Mimesis and Its Romantic Reflections by Frederick Burwick

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By Frederick Burwick

In Romantic theories of artwork and literature, the suggestion of mimesis—defined as art’s mirrored image of the exterior world—became introspective and self-reflexive as poets and artists sought to symbolize the act of creativity itself. Frederick Burwick seeks to clarify this Romantic aesthetic, first through supplying an knowing of key Romantic mimetic ideas after which through studying manifestations of the mimetic procedure in literary works of the period.
Burwick explores the mimetic thoughts of "art for art's sake," "Idem et Alter," and "palingenesis of brain as art" via drawing at the theories of Philo of Alexandria, Aristotle, Immanuel Kant, Friedrich Schiller, Friederich Wilhelm Joseph von Schelling, Thomas De Quincey, and Germaine de Staël. Having tested the philosophical bases of those key mimetic strategies, Burwick analyzes manifestations of mimesis within the literature of the interval, together with ekphrasis within the paintings of Thomas De Quincey, reflected photos within the poems of Samuel Taylor Coleridge and William Wordsworth, and the twice-told story within the novels of Charles Brockden Brown, E. T. A. Hoffmann, and James Hogg. even supposing artists of this era have generally been pushed aside in discussions of mimesis, Burwick demonstrates that mimetic techniques comprised an important component to the Romantic aesthetic.
Competing or reflected narratives are proven to name into query the character of storytelling itself, yet Burwick's dialogue of this quite ordinary narratological element in those works is unique and concise. His ebook mirrors and renews a pressure of research in Romantic literature, giving one may perhaps in addition say a lot foodstuff for mirrored image. --David E. Latané, Jr., South Atlantic Review
One walks clear of this publication with a powerful feel of gratitude for a student and critic whose command of conventional texts and present literary conception is robust sufficient to cajole us that the top literary scholarship and theoretical dexterity can paintings a similar highway. --Peter Brier, ecu Romantic Review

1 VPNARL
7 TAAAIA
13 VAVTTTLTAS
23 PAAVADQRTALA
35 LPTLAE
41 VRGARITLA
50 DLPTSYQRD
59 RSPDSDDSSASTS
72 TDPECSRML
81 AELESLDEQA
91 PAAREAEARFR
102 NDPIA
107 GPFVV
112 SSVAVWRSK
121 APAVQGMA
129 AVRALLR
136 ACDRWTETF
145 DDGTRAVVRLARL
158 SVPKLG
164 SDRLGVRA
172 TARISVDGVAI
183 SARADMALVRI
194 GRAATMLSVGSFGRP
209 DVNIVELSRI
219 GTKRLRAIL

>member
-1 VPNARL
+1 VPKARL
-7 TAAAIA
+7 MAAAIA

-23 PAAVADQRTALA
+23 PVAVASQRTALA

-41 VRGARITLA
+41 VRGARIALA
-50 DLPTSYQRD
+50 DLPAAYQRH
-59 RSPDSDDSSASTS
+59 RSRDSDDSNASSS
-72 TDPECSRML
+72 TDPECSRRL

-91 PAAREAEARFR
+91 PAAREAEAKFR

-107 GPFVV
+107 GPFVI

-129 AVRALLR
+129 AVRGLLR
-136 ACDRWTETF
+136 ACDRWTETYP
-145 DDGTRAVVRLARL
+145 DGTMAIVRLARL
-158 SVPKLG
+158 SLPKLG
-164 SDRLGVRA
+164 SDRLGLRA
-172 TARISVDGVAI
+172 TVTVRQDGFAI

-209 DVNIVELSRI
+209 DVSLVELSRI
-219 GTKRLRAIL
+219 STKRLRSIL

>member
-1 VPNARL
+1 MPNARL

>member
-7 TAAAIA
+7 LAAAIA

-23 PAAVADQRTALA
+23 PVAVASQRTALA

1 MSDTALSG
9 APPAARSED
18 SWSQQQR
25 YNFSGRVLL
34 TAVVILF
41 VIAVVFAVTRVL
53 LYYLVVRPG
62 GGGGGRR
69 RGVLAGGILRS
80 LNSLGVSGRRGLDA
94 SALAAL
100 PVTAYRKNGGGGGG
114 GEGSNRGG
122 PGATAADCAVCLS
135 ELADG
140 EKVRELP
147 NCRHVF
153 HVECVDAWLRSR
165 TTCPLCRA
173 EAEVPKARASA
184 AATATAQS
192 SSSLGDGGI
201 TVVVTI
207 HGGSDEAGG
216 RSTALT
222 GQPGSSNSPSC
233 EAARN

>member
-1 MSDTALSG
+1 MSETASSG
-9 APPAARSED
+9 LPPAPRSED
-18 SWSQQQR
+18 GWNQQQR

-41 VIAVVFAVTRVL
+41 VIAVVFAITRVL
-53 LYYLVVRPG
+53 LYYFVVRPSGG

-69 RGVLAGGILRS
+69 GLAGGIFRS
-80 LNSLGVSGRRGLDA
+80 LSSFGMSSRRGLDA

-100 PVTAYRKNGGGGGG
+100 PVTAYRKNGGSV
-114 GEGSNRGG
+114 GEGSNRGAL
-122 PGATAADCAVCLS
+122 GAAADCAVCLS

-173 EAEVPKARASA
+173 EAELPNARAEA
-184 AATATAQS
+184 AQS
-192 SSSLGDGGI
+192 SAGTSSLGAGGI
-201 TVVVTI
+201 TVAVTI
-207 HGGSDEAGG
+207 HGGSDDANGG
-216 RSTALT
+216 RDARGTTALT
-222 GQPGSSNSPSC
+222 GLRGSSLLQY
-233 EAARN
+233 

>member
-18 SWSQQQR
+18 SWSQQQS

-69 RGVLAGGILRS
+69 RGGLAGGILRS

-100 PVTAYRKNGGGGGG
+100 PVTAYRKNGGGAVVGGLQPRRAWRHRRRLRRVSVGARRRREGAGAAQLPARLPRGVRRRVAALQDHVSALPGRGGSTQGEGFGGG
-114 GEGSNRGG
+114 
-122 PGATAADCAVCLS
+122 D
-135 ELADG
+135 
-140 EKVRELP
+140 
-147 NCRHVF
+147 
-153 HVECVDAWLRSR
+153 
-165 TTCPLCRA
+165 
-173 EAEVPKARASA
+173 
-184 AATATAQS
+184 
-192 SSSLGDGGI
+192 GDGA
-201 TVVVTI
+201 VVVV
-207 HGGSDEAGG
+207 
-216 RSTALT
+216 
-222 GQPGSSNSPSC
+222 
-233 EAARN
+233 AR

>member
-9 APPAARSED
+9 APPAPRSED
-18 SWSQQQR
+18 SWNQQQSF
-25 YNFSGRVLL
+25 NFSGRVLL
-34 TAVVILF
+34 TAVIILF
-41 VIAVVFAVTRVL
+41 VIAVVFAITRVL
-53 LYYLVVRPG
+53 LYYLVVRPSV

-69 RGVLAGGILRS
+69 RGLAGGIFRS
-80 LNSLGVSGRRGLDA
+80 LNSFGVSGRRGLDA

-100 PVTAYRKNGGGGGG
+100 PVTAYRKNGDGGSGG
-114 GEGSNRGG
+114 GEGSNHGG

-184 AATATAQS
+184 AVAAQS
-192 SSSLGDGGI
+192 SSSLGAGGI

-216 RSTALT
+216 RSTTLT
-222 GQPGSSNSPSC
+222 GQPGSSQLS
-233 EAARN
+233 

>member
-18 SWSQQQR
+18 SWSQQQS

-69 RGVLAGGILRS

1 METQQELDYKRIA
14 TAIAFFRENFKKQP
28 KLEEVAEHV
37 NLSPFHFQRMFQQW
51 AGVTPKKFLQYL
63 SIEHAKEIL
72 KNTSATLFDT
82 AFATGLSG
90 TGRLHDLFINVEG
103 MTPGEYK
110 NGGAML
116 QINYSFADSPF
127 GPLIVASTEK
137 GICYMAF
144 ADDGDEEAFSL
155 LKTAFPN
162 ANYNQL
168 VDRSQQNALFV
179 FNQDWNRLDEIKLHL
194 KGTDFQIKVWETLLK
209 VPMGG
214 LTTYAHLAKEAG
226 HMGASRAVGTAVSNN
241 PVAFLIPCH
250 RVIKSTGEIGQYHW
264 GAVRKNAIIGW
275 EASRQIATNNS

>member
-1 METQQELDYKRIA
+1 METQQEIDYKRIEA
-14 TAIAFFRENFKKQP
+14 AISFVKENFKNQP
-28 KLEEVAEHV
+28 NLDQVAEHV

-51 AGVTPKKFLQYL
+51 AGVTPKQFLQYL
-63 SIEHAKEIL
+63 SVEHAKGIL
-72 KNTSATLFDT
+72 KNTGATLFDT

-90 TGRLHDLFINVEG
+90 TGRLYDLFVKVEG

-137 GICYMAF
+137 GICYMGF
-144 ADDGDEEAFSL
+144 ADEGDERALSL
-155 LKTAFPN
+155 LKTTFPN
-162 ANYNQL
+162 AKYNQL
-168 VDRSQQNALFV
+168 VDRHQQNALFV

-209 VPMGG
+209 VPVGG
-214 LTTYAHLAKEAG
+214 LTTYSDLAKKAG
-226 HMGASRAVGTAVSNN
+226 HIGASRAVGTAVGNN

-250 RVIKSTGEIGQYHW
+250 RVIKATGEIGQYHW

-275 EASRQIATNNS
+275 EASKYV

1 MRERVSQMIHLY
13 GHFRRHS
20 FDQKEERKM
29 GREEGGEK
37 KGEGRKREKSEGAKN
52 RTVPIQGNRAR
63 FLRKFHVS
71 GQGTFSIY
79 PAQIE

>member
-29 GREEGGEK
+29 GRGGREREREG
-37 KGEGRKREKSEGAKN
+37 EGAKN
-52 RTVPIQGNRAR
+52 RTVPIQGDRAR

One walks clear of this publication with a robust experience of gratitude for a pupil and critic whose command of conventional texts and present literary concept is powerful adequate to cajole us that the top literary scholarship and theoretical dexterity can paintings an analogous highway. --Peter Brier, ecu Romantic Review

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Schiller, however, could not grant to the material medium of art the same freedom the artist might attain in imaginative conception. ” Not simply the sculptor’s marble but even the poet’s language inhibited freedom of ideas. ”29 Über die ästhetische Erziehung des Menschen proposes that human beings acquire their sense of freedom through art, because art reveals the human potential for rising above the limitations of a life of mere thoughts or sensations. Art is free play. As a part of intellectual reflection, a person develops a “Formtrieb,” a drive to find shape, order, and the permanence of truth in the flux of impressions; this drive is accompanied by a “Stofftrieb,” which delights in the sensuous variety and change as part of the experience of objective reality (12.

7 A copy of these notes was in the hands of Karl August Böttiger, school director in Weimar (ridiculed by Goethe and Schiller as “Magister Ubique”), who showed them to de Staël. Desiring Robinson as her personal tutor in Schelling’s philosophy, she requested Böttiger to invite him to visit her: “Madame de Staël, from whose lips flow spirit and honeyed speech [Geist und Honigrede], wishes to make your acquaintance, dearest Sir and Friend. She longs for a philosophical conversation with you, and is now busied with the Cahier [notes] on Schelling’s ‘Aesthetics,’ which I possess through your kindness.

In Chapter 3, “Mimesis of the Mind,” I further examine Coleridge’s use of Schelling’s philosophy of art. The issue in this chapter, however, is what bearing the concept of l’art pour l’art, or Kunst an sich, had on Coleridge’s own ex35. Frederick Burwick, Illusion and the Drama, pp. 191–229. 36. , being Selections from the Remains of Henry Crabb Robinson, p. 131. 37. Henry Crabb Robinson, The Correspondence of Henry Crabb Robinson with the Wordsworth Circle, 1808–1866, 2: 401, 404. Burwick Ch1 2/14/01 3:01 PM Page 35   '   planation of the mimetic process, and what he contributed to the dissemination and evolution of this foundational idea in aesthetics and critical theory.

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